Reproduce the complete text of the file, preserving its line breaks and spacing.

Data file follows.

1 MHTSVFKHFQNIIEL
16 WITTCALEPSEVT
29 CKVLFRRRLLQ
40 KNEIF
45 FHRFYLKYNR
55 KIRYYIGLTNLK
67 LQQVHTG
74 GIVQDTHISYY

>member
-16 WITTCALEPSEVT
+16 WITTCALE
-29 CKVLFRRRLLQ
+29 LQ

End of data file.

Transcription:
1 MHTSVFKHFQNIIEL
16 WITTCALEPSEVT
29 CKVLFRRRLLQ
40 KNEIF
45 FHRFYLKYNR
55 KIRYYIGLTNLK
67 LQQVHTG
74 GIVQDTHISYY

>member
-16 WITTCALEPSEVT
+16 WITTCALE
-29 CKVLFRRRLLQ
+29 LQ